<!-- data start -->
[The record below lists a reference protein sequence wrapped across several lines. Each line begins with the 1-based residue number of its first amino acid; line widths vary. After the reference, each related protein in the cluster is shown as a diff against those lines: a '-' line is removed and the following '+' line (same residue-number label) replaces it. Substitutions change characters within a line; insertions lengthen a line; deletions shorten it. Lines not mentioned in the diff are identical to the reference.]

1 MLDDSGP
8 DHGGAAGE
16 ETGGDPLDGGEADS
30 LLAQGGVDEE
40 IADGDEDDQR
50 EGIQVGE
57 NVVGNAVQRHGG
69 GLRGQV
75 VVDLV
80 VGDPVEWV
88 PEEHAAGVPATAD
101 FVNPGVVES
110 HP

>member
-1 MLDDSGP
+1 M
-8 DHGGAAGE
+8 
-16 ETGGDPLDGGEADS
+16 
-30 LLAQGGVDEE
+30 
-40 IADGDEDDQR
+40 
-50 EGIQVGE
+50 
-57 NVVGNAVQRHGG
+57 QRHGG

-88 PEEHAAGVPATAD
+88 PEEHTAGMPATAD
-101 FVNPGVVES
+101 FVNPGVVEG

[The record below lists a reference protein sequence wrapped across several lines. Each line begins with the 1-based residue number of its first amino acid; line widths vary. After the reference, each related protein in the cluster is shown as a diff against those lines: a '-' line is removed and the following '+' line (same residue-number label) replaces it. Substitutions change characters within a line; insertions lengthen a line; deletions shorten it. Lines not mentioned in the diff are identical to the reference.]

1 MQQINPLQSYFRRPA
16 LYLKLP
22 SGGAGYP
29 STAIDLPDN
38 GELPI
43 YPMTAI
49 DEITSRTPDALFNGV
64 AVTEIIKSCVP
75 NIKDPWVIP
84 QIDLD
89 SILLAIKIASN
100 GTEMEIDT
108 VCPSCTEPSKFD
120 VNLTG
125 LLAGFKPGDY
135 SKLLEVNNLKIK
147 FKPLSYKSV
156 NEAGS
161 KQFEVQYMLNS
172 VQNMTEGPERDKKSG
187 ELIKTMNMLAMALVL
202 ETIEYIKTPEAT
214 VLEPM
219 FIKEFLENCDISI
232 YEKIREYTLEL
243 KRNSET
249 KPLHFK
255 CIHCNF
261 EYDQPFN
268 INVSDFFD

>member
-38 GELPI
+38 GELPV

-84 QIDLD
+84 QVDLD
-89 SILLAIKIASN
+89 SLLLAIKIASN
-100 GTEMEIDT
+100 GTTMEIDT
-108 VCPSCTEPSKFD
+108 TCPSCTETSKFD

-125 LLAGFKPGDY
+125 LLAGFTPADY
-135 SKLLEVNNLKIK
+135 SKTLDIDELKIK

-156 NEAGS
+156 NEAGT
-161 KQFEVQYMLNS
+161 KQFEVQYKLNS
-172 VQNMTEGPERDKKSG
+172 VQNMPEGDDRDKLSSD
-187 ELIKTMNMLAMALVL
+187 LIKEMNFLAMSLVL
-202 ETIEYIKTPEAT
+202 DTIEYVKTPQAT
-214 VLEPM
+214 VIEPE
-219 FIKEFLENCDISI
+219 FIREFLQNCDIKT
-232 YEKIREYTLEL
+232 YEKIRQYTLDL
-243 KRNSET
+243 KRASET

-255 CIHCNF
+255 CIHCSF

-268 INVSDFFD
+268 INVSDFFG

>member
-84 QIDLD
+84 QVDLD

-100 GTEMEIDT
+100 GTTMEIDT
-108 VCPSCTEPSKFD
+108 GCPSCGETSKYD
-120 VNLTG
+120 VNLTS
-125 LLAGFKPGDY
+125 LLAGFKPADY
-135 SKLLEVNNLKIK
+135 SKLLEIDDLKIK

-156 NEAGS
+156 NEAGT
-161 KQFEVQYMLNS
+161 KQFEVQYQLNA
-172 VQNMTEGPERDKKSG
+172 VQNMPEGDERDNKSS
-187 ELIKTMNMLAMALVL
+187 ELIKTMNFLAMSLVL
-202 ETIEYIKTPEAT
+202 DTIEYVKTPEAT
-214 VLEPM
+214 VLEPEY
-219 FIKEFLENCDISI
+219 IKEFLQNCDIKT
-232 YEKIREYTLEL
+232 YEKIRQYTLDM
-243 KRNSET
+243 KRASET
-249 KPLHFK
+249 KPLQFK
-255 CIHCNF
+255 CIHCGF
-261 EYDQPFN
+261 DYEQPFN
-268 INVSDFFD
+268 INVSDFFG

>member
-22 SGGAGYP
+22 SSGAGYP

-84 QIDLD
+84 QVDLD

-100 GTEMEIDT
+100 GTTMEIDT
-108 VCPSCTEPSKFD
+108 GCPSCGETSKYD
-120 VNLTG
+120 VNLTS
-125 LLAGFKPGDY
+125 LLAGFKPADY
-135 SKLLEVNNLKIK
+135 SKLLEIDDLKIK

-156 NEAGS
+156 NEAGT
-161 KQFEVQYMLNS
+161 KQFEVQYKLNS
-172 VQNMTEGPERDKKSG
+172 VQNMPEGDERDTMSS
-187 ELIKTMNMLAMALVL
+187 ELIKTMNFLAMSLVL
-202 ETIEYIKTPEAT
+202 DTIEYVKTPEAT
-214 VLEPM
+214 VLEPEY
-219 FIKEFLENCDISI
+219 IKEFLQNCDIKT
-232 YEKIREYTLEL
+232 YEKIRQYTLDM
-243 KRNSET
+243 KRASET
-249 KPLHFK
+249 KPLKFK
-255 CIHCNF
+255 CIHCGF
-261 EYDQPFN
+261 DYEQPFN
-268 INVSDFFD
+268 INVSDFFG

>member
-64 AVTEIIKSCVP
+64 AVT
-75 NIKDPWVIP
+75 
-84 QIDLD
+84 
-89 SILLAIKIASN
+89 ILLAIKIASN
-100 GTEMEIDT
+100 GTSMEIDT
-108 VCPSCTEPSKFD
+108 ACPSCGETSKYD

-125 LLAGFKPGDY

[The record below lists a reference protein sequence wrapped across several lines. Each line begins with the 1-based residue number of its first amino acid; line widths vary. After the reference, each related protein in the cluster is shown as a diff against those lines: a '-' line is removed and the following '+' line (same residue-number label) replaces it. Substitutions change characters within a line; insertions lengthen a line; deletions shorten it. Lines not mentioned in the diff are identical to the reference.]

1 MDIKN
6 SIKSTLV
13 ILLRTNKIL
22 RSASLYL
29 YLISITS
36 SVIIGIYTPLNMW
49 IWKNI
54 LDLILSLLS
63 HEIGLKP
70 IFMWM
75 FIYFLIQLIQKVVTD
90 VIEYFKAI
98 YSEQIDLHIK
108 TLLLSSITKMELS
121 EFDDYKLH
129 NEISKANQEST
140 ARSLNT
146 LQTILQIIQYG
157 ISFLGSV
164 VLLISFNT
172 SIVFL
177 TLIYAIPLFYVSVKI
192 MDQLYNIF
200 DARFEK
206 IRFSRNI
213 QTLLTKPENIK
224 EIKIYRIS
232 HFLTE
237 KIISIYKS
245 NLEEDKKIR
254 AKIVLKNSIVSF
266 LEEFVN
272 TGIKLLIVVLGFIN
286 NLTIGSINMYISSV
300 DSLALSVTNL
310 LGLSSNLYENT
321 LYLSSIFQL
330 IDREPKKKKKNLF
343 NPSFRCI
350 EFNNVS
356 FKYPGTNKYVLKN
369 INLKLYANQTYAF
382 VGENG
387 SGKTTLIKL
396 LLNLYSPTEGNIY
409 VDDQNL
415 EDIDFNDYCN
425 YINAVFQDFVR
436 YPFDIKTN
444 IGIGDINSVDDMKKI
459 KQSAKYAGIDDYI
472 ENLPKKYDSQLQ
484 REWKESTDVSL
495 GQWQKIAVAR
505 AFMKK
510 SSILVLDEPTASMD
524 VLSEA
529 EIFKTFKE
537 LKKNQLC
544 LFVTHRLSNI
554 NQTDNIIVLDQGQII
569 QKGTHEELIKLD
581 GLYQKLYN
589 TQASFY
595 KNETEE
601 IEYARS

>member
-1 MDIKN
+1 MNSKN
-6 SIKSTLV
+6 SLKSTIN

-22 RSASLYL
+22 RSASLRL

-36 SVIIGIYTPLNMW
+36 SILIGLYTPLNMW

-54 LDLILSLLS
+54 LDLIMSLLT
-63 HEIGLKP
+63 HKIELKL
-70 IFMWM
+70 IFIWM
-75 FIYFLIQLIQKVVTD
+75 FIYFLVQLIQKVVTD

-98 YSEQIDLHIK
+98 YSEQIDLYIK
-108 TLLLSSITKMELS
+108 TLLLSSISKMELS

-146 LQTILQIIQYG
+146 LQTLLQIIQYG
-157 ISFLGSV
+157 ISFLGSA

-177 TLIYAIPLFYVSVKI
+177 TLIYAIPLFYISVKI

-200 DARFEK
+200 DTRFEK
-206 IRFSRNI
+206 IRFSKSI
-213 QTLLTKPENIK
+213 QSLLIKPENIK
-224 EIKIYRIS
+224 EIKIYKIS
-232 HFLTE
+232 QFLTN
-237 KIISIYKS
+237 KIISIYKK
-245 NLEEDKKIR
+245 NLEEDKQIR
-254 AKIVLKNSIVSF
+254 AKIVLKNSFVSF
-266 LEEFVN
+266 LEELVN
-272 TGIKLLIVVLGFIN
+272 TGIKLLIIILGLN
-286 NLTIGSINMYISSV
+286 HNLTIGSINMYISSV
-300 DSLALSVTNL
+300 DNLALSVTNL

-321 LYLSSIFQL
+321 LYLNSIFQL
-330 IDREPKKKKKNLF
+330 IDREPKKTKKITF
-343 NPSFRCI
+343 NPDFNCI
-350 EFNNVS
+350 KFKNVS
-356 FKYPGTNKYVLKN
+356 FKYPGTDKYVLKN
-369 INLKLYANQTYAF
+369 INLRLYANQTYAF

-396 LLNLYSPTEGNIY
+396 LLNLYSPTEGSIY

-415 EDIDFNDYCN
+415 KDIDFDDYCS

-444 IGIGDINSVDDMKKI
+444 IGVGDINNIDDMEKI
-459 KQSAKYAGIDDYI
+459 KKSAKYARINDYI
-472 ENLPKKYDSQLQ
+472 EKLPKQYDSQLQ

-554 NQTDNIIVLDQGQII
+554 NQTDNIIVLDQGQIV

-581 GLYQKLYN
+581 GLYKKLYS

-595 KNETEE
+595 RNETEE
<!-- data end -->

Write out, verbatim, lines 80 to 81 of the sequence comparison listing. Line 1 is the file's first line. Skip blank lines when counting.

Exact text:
-156 NEAGS
+156 NEAGT